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Was Beck Right? Despite Deal, U.S. Credit Rating Could Still Be Downgraded

There's more to be done in order to keep the rating in the medium-term."

On Monday, Glenn Beck wrote an op-ed for The Blaze that had a simple warning: despite an impending debt deal, the U.S. could still be downgraded, and probably would be. No plan out there "comes close to solving our long-term problem," he wrote. Guess what? A major rating agency agrees.

Even though the bill to raise the country's borrowing limit and prevent a possible U.S. debt default passed in Congress on Tuesday, it may not be enough for the U.S. to maintain its coveted AAA debt rating. That's according to Fitch Ratings.

On Tuesday, Fitch said the agreement to raise the debt ceiling and make spending cuts was an important first step but "not the end of the process." The rating agency said it wants to see a credible plan to reduce the budget deficit "to a level that would secure the United States' `AAA' status."

Sounds a lot like what Beck has been saying doesn't it?

Fitch expects to conclude its review of the U.S. sovereign rating by the end of August. As the debt deal currently stands, it is possible the U.S. debt rating could be downgraded at that time, Fitch said.

David Riley, managing director at Fitch, said in an interview with The Associated Press: "There's more to be done in order to keep the rating in the medium-term."

Fitch is one of the three main ratings agencies that rate debt that is issued by countries, states, corporations and municipalities. Ratings are based on a likelihood of default. The AAA rating is the highest available and signifies an extremely low likelihood of default.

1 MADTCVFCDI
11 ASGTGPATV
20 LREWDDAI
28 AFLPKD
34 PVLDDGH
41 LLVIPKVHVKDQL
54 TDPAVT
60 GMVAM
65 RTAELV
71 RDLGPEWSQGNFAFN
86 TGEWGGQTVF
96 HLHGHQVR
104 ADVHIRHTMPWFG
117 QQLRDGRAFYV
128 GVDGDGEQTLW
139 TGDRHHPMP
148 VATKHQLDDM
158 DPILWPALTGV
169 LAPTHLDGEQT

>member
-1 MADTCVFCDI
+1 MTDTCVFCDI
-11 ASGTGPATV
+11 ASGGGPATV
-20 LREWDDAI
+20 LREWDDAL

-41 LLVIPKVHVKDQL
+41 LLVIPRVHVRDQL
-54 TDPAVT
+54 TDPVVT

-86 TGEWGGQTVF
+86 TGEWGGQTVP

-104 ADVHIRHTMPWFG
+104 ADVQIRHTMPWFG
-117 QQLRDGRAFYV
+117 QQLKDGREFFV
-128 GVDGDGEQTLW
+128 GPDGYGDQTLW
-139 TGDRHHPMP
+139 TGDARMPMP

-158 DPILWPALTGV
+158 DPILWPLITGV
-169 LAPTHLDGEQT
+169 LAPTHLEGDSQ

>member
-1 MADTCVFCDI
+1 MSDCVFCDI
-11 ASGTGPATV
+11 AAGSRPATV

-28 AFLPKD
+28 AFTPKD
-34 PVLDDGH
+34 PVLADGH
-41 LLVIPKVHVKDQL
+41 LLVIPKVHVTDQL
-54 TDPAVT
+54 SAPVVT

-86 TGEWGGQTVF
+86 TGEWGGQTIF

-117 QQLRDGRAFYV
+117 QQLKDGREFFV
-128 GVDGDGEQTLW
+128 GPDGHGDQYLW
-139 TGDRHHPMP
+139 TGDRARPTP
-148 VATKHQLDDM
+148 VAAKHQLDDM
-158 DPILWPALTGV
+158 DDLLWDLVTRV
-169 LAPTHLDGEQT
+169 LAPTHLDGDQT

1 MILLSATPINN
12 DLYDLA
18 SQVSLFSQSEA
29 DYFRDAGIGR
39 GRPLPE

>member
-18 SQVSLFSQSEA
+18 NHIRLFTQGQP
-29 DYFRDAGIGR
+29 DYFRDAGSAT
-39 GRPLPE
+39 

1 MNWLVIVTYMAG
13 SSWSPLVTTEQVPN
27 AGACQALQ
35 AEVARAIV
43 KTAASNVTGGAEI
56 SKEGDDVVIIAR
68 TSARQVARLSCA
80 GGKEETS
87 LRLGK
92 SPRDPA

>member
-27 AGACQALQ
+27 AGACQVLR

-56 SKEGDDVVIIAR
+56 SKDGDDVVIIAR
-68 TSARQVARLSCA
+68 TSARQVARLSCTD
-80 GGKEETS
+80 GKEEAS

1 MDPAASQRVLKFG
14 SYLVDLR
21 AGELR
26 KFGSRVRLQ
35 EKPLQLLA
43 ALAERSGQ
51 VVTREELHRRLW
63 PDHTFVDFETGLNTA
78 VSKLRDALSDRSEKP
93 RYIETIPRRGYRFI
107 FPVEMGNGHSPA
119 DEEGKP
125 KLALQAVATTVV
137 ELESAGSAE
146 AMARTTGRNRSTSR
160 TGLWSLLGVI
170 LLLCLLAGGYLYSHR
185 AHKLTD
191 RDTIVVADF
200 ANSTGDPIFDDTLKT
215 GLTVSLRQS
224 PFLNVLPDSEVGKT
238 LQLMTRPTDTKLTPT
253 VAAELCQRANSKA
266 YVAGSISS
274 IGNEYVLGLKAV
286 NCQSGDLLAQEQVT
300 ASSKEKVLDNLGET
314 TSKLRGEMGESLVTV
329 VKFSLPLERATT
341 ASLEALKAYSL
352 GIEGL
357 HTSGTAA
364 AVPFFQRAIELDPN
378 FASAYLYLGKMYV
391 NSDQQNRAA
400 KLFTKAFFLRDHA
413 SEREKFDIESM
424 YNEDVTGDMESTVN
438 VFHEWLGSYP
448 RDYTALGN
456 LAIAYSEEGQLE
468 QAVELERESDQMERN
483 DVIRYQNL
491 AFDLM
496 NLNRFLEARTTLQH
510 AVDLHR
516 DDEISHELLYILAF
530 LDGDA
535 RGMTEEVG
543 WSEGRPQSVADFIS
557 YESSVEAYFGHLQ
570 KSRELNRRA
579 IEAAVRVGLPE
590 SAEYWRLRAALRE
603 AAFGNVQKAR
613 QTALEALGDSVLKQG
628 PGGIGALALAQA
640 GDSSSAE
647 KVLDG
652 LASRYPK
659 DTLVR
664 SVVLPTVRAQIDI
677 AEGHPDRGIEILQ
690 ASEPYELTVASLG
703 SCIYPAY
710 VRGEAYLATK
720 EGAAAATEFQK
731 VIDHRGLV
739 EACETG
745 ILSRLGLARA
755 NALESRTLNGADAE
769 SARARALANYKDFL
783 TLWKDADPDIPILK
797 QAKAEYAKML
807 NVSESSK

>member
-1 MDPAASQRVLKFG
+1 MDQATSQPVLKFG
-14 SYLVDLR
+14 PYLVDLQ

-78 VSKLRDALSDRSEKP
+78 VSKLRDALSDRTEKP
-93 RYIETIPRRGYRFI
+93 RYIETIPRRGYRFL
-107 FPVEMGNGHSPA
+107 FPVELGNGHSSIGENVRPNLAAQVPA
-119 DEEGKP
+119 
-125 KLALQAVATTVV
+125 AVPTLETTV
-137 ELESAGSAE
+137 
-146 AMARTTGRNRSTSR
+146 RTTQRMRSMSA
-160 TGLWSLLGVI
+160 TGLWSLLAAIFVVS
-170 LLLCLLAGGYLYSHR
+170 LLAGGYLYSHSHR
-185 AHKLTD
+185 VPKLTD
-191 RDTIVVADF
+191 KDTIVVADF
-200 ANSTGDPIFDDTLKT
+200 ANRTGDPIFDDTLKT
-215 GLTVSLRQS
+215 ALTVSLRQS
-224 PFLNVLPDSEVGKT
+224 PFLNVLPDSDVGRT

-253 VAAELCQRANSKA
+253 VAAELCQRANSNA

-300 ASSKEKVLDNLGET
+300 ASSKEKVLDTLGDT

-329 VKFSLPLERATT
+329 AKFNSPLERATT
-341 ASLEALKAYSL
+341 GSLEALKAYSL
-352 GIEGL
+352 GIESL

The other two agencies - Moody's Investors Service and Standard & Poor's - declined to comment Tuesday. Both have signaled in recent weeks that they might downgrade the country's debt rating to AA. Had the U.S. defaulted on its debt, a downgrade from all three agencies would have been likely, experts have said.

Riley said he was also worried about the weak economic reports released in the last few days. On Tuesday, the Commerce Department said that consumers cut their spending in June for the first time in nearly two years. On Monday, another report showed weakness in manufacturing. And last Friday's report that in the first half of the year the economy grew at its slowest pace since the recession ended in June 2009.

"If the economy won't grow at 2.5 percent over the long term, it has pretty profound implications from a fiscal point of view," said Riley.

"That means the U.S. is poorer than it thought" and will face even tougher choices "in terms of taxes and spending," he said.

The ratings agency also said that between federal, state and local government debt U.S. government debt will be as large as the country's economy by the end of 2012 - or 100 percent of the country's gross domestic product. And Fitch said it expects the country's debt level will continue to rise. The agency warned that would not be consistent with a debt level that would allow the U.S. to retain its AAA sovereign rating

Which means a lot of things, including a possible "I told you so moment" for Beck.

The Associated Press contributed to this report.

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